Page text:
05/15/2012 11:11 EDT | Updated 07/15/2012 05:12 EDT

Doctors' group urges physicians to look outside Ontario due to labour woes

TORONTO - Ontario doctors embroiled in a fight with the Liberal government over cuts to their fees and a proposed wage freeze were advised Tuesday to start looking elsewhere for employment.

The Coalition of Family Physicians and Specialists of Ontario warned doctors may want to leave the province, calling the government's actions are "a serious threat to the medical profession and the people we serve."

The group said Ontario doctors are under a "disgraceful public attack" from the government's tight-fisted approach to physician pay and should think twice about investing money in their practices.

"Physicians should carefully consider the wisdom of capital investments in their practices and the commitment to other long-term financial liabilities including leases," said Coalition president Dr. Douglas Mark.

"Physicians should explore options in more hospitable practice jurisdictions."

Premier Dalton McGuinty said he wasn't worried that Ontario doctors would suddenly start fleeing to the United States or other provinces such as Alberta because of the pay and public respect they get here.

"I think the average U.S. G.P. earns about $150,000 less than the average Ontario family practitioner and I think when it comes to specialists, there's a very strong differential as well," said McGuinty.

"We've reversed the brain drain, it's now a brain gain."

The Liberal government points out it has increased the average pay for Ontario doctors by 75 per cent since 2003 to about $385,000 a year, even higher for specialists.

More than 400 doctors in Ontario are billing over $1 million a year, and 20 earned over $2 million in 2011.

The cash-strapped province, facing a $15 billion deficit, wants a two year wage freeze for all public sector workers, including teachers, nurses and doctors, but is facing blow back from the same groups the Liberals rewarded well during their first two terms in office.

"We think we've gone a really good job of ensuring that we've got an attractive package here for doctors, and I think it should buy us a little bit of time now to hit that pause button (on salaries) for a couple of years," said McGuinty.

However, the doctors are fuming that the Liberals went ahead and reduced hundreds of fees for a variety of services they provide to save about $338 million in the next year after the Ontario Medical Association walked away from contract talks.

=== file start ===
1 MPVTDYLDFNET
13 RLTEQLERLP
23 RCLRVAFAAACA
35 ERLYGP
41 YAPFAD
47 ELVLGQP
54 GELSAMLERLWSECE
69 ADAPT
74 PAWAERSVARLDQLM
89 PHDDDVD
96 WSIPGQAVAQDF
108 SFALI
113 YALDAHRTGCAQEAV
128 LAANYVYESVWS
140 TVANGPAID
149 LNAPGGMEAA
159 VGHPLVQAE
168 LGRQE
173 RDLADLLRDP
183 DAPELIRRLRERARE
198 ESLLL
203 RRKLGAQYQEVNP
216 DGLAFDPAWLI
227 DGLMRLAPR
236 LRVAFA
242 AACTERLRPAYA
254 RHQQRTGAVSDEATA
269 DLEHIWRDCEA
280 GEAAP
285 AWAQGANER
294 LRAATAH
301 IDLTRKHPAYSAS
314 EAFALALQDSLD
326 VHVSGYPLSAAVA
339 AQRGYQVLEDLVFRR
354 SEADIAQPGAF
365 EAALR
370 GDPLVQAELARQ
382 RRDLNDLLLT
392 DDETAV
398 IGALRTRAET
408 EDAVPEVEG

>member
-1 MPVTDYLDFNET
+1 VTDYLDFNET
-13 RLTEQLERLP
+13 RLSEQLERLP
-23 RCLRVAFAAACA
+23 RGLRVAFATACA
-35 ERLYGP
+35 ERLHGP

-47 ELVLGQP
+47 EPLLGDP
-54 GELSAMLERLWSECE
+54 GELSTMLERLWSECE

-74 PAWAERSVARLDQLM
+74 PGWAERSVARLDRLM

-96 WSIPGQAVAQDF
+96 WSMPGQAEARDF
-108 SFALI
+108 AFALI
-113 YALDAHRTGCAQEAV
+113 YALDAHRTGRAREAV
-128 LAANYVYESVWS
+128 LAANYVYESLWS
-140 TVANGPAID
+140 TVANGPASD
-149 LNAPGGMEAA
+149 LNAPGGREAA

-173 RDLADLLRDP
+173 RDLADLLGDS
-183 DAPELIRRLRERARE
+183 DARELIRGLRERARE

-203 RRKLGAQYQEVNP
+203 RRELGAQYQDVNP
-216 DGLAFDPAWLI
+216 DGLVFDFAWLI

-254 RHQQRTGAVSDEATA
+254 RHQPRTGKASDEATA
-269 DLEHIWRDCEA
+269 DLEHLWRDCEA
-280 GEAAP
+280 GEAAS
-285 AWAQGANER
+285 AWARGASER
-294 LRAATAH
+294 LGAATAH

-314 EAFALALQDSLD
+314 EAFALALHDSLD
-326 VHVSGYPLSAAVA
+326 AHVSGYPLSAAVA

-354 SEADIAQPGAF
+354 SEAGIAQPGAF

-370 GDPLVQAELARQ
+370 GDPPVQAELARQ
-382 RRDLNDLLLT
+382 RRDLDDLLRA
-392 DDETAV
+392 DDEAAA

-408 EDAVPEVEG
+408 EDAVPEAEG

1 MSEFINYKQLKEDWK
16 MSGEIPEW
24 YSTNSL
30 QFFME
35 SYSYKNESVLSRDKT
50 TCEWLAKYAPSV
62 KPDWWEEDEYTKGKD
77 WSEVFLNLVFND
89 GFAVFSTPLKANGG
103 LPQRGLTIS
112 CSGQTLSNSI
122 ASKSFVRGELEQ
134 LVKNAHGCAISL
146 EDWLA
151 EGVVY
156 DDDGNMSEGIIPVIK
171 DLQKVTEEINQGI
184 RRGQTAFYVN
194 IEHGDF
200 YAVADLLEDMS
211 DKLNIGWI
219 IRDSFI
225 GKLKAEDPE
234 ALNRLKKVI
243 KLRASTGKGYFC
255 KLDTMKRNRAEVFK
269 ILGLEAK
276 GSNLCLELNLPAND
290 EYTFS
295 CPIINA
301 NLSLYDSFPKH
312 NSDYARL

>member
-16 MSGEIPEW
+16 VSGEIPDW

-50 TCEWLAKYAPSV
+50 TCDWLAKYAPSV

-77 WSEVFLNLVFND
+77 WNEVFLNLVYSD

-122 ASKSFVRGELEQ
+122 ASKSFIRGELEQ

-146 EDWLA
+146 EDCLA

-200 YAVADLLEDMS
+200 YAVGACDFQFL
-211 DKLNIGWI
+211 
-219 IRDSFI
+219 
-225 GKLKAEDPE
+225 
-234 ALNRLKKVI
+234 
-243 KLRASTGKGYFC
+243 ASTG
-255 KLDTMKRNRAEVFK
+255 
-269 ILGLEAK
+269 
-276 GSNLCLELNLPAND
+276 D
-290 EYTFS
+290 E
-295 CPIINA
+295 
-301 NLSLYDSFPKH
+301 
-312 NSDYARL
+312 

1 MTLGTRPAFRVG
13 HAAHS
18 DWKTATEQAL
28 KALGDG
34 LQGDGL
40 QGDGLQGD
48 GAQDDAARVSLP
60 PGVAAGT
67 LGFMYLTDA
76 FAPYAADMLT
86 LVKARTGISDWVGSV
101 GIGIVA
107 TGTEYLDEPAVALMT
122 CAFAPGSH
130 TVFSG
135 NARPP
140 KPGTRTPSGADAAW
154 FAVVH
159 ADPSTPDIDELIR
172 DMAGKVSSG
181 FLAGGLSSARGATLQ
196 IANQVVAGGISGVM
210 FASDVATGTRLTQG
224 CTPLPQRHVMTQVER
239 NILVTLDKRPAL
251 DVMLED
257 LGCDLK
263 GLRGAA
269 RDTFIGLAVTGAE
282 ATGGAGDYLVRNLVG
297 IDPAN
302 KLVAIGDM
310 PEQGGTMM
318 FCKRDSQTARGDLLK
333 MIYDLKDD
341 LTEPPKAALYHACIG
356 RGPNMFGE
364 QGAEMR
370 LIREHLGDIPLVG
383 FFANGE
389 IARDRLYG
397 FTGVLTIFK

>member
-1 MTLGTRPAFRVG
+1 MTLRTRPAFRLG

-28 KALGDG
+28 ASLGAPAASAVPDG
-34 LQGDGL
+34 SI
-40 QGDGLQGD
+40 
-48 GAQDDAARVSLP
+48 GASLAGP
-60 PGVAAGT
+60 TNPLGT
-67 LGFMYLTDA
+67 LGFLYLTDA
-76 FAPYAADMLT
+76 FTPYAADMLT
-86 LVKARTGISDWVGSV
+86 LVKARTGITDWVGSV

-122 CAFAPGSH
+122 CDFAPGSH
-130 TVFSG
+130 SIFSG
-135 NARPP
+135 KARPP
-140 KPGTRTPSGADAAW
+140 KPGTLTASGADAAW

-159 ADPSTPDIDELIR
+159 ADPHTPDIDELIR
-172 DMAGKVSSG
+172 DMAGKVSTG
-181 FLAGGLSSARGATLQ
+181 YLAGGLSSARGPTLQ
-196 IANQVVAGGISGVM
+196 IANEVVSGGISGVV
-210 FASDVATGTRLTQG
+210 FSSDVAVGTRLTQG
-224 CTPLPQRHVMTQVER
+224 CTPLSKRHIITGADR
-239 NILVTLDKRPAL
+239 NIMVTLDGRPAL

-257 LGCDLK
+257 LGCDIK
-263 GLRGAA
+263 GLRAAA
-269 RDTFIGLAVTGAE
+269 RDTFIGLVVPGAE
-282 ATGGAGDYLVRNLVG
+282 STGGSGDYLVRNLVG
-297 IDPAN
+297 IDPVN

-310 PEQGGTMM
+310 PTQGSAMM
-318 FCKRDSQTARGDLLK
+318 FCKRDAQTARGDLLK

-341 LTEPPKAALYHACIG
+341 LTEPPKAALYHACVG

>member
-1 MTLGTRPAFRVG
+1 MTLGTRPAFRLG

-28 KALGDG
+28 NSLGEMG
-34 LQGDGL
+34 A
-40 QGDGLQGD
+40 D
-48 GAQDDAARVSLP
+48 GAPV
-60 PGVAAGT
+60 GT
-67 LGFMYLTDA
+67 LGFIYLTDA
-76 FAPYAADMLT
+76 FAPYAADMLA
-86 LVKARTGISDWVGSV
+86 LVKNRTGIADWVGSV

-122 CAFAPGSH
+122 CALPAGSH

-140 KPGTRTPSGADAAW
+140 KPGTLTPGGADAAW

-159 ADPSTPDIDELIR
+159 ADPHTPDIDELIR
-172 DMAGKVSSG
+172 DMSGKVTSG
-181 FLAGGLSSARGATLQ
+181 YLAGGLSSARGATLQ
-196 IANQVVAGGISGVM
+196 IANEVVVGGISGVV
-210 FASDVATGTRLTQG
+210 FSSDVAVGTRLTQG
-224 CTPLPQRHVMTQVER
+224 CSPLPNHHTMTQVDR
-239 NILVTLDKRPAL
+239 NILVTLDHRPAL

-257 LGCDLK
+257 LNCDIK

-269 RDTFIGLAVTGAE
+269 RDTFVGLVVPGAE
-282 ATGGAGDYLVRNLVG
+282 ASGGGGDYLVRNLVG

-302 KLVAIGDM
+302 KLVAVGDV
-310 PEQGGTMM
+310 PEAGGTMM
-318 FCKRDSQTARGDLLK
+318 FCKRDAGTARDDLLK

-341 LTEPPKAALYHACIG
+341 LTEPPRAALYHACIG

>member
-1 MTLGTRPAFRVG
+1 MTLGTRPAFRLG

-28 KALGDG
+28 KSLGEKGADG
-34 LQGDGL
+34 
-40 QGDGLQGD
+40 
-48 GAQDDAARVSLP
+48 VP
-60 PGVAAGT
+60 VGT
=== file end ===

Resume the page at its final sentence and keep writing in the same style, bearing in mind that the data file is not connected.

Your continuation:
The Coalition of Family Physicians and Specialists said no other province has the power to unilaterally alter physician funding at will, and warned the Liberals have more "severe" cuts planned.

"These cuts will force physicians into drastic measures in their practices," said the coalition.

"The McGuinty government's actions will undoubtedly result in reductions in access to medical care, more people without family physicians and longer wait times to see specialists, for diagnostic testing and to have surgery," said Dr. Mark.

Health Minister Deb Matthews lashed out at the coalition for telling doctors to leave Ontario for greener pastures.

"I'd love to know where family doctors think they can get a better place than in Ontario," said Matthews.

"Ontario is a great place to practice. It's a far better place to practice than it was when we took office when people couldn't get family doctors and wait times for surgeries were far, far too long."

The New Democrats didn't appreciate the group saying doctors should leave Ontario, but also criticized the Liberals for cutting fees without first negotiating a deal with the physicians.

"I think it proves that the best way to get these things resolved is in a respectful process at a negotiating table because otherwise relationships get poisoned," said NDP Leader Andrea Horwath.

The Progressive Conservatives wanted a legislated wage freeze for everyone in the public sector, including doctors.

McGuinty said doctors are also well respected in Ontario, something he said they may not find elsewhere.

"Money's important, compensation is an issue, but also the regard in which you are held by the population as a whole, I think is very important," he said.